Ventricular Septal Defect – VSD
What is a Ventricular Septal Defect?
Ventricular septal defects – also called VSD – are similar to ASD.
A VSD is a “hole” in the wall between the two lower chambers of the heart – the ventricles.
VSD may be small, medium-sized or large, and may be single or multiple. It may occur in different parts of the ventricular septum, and may sometimes be found along with other heart defects.
What happens when there is a VSD ?
The wall between ventricles is meant to separate blood passing through each. This is to prevent mixing of “impure” blood from the veins with “pure” blood going to the arteries. When the wall is “broken”, mixing occurs.
However, only “pure” blood flows from the left ventricle into the right; no flow is seen from the right ventricle into the left side across the VSD and so “impure” venous blood does not reach the arteries. This is because pressure in the left ventricle is much higher than the right, and fluids always flow from places of high to lower pressure.
Because of this flow from left to right ventricle across the VSD – also called a LEFT to RIGHT SHUNT – more blood than normal flows into the lungs. Just as in atrial septal defects (ASD), this causes frequent “chest colds” and breathing difficulty in children.
When the VSD is large, in a very small child, lung blood flow may be so enormous that the tiny ventricles cannot pump such a volume. This causes Heart Failure. Heart failure in a child produces rapid shallow breathing, excessive sweating, inability to feed well, irritability, constant crying, and a failure to grow normally.
Have you felt a kitten purring ? Well, here’s something interesting about these children with VSD. When you place your palm over their chest, there is a sensation just like that – called a thrill. It is produced by the forceful and turbulent flow of blood across the VSD.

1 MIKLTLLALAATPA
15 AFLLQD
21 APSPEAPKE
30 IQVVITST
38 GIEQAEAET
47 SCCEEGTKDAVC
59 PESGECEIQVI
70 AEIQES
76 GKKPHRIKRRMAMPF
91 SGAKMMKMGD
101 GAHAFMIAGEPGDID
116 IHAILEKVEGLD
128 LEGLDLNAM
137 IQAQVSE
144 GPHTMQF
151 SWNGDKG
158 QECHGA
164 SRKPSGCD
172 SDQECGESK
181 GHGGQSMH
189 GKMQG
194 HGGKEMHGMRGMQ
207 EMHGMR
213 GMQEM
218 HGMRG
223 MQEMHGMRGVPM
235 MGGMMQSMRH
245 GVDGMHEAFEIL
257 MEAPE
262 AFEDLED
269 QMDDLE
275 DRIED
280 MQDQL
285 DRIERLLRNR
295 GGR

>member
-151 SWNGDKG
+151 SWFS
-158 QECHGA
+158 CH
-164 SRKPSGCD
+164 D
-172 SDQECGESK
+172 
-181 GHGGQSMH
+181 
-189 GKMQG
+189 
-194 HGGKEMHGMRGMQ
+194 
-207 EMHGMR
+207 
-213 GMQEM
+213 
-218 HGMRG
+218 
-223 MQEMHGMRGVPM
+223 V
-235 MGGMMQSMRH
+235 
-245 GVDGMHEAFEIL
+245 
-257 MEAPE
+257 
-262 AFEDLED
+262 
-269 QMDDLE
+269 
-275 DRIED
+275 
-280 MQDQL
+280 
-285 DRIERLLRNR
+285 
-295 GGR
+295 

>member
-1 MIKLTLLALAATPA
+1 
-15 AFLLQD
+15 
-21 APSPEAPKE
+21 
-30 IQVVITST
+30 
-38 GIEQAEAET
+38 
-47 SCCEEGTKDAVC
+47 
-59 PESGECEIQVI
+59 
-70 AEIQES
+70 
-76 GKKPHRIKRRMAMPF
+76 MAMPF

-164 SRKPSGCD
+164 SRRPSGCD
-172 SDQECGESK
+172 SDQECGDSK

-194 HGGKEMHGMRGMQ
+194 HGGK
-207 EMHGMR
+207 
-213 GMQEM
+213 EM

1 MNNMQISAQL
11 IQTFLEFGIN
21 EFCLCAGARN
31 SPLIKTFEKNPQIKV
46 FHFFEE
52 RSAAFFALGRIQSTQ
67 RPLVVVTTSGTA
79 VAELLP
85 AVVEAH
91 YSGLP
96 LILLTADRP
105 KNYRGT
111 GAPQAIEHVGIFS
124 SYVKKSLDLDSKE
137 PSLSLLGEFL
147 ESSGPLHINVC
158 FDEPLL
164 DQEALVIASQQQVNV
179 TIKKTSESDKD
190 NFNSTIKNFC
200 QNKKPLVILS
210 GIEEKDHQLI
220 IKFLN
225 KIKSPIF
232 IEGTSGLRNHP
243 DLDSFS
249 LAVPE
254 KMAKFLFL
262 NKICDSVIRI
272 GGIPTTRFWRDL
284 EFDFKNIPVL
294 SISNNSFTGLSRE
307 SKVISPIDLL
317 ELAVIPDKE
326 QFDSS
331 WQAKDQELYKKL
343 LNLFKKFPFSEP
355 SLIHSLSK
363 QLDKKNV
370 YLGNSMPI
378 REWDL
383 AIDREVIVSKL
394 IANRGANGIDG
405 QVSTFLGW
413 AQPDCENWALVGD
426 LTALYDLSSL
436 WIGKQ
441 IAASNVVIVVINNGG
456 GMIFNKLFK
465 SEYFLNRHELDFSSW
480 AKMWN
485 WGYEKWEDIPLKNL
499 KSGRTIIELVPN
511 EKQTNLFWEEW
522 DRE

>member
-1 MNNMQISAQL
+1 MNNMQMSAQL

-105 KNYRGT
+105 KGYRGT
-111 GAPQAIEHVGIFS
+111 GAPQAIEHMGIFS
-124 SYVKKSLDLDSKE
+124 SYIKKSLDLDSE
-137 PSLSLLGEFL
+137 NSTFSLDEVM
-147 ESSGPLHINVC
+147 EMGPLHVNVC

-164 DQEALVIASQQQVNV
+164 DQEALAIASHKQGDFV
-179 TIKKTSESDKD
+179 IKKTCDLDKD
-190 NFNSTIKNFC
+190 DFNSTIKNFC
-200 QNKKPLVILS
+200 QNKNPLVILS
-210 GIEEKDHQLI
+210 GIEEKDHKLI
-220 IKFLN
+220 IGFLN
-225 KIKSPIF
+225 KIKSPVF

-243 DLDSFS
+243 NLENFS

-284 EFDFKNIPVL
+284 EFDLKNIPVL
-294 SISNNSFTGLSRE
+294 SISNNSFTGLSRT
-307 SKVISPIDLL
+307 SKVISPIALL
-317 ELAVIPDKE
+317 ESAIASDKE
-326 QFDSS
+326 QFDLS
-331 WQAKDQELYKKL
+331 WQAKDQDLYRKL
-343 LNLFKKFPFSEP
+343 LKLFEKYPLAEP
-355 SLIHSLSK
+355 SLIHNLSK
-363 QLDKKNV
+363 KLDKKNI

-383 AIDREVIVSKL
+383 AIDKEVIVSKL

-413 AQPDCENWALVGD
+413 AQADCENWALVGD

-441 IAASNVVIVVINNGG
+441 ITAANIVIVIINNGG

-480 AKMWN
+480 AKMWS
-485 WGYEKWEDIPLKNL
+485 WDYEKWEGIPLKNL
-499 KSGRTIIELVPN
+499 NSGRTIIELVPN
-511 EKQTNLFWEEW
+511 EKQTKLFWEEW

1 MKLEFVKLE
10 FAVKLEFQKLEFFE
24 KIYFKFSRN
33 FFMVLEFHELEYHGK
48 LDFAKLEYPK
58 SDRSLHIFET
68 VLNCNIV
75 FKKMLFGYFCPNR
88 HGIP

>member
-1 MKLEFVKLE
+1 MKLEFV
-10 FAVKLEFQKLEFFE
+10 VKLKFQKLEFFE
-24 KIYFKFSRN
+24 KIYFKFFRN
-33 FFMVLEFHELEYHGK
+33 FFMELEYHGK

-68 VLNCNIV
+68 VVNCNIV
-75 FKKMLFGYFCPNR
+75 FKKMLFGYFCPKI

One effect seen in VSD – but not in ASD – is the rapid development of abnormal changes in the blood vessels of the lungs. The arteries and veins in the lung become thick walled and hard rather early in life. The reason for this is perhaps because blood from the left ventricle, which is the most powerful chamber of the heart, is pumped under high pressure across the VSD into the lungs. To withstand such force, the tubes carrying blood become thick and strong.
What happens if VSD’s are left untreated ?
The changes I have just described keep progressing. Soon the heart fails to keep up with the high blood flow, and heart failure sets in. When the lung blood vessels become very thick, the problem of Pulmonary Hypertension arises. This is a situation where the lung arteries are severely damaged, and at this stage, even surgical repair of the VSD will not be able to cure the disease.
When the VSD is located in the upper part of the inter-ventricular wall, close to the aortic valve, it can slowly make the aortic valve “leaky” – a condition called Aortic Regurgitation. This usually takes many years.
In small VSD’s, these effects are uncommon. But there is one complication peculiar to a small VSD – Infective Endocarditis. Due to a turbulent jet of blood across the VSD, the inner lining of the heart – endothelium – gets disrupted. Bacteria can stick to this injured area, and cause an infection inside the heart.
VSD along with other defects
VSD may be found alone, as the only defect in a heart that is otherwise normal. Or it may form a part of a “complex” of abnormalities. In this case, it may produce different effects. Some examples of such diseases are Tetralogy of Fallot, Transposition of Great Arteries and Double Outlet Right Ventricle.